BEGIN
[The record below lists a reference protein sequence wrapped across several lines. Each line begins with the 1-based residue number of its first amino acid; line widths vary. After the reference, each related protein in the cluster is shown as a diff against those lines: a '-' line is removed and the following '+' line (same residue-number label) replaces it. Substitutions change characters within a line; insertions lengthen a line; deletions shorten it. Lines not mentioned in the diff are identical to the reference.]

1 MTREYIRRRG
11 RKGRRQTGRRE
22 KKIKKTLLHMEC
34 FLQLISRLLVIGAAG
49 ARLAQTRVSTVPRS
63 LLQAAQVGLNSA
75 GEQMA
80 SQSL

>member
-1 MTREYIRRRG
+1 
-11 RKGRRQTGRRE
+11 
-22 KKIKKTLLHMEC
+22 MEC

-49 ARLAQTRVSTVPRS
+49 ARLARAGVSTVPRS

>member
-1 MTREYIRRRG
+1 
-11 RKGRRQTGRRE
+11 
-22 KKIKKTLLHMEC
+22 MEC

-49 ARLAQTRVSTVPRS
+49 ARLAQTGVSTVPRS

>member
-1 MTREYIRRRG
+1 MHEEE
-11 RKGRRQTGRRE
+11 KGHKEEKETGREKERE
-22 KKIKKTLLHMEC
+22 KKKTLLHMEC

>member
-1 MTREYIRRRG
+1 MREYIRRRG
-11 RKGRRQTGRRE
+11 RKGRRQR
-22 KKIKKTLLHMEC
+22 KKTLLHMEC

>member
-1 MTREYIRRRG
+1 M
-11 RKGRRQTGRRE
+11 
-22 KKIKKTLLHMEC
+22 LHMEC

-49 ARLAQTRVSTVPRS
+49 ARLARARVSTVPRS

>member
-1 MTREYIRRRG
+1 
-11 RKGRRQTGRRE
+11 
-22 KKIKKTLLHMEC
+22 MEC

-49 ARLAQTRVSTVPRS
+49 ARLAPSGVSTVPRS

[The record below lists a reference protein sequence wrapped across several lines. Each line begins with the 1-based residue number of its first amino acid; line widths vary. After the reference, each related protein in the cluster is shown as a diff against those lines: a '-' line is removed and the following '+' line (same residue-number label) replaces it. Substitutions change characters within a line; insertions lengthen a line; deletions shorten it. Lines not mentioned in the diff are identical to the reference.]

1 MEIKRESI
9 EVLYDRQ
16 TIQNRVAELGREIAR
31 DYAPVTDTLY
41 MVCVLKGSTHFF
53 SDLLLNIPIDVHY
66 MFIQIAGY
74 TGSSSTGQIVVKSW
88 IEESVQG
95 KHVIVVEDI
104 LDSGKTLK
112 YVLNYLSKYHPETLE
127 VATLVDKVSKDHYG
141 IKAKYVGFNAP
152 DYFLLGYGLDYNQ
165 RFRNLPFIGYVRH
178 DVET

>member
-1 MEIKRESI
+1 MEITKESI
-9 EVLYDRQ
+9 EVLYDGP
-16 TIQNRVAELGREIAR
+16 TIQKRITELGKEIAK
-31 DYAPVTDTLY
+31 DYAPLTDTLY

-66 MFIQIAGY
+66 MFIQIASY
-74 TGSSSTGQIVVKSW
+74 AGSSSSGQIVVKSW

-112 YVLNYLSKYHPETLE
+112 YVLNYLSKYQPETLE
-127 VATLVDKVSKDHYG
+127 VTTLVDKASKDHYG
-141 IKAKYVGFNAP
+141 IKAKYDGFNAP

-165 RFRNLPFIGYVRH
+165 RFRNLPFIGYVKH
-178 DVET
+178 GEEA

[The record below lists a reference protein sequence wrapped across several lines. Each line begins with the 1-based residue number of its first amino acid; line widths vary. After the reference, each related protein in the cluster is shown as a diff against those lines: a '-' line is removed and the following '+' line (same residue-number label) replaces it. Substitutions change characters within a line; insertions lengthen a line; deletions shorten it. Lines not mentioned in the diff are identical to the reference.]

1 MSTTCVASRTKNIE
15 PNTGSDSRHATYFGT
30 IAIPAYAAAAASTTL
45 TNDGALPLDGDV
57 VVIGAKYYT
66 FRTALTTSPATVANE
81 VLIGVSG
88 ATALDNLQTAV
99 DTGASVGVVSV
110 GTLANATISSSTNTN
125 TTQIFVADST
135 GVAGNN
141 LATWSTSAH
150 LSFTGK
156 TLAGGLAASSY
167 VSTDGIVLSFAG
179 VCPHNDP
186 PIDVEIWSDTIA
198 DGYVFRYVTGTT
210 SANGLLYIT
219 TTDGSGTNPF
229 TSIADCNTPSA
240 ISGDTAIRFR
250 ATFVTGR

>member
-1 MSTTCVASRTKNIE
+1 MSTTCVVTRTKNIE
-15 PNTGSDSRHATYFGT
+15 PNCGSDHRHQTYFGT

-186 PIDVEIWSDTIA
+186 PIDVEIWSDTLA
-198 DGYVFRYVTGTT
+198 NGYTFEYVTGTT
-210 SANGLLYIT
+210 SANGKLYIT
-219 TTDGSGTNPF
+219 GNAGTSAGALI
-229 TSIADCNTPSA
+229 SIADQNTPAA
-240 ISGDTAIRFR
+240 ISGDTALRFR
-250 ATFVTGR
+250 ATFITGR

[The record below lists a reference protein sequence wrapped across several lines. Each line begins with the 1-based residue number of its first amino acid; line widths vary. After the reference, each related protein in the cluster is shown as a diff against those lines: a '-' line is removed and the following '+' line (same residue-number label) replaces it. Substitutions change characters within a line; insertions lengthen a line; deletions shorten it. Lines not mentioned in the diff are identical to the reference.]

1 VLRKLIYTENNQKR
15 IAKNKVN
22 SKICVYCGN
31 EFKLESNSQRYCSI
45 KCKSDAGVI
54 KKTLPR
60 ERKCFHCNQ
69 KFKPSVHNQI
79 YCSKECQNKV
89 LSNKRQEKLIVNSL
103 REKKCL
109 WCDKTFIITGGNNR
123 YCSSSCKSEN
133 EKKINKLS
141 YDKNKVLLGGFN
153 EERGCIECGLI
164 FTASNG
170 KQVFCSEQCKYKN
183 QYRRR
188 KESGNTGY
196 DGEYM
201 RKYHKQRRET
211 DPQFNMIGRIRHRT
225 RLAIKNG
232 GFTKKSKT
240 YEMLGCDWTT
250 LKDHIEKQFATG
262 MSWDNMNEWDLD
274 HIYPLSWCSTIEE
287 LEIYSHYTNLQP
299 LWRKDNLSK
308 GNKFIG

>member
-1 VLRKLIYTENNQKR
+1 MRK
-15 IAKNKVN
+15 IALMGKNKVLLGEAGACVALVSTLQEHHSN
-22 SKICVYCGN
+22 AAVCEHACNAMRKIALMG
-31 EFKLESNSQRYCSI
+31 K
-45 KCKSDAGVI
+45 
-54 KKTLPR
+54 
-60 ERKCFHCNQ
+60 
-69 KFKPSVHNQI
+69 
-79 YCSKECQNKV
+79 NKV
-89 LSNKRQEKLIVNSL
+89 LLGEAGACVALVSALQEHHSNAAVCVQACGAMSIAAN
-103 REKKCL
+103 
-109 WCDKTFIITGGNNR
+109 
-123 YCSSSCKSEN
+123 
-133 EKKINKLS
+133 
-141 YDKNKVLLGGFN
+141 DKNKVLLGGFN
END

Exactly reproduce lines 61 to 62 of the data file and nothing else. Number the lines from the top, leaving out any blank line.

1 MEIKRESI
9 EVLYDRQ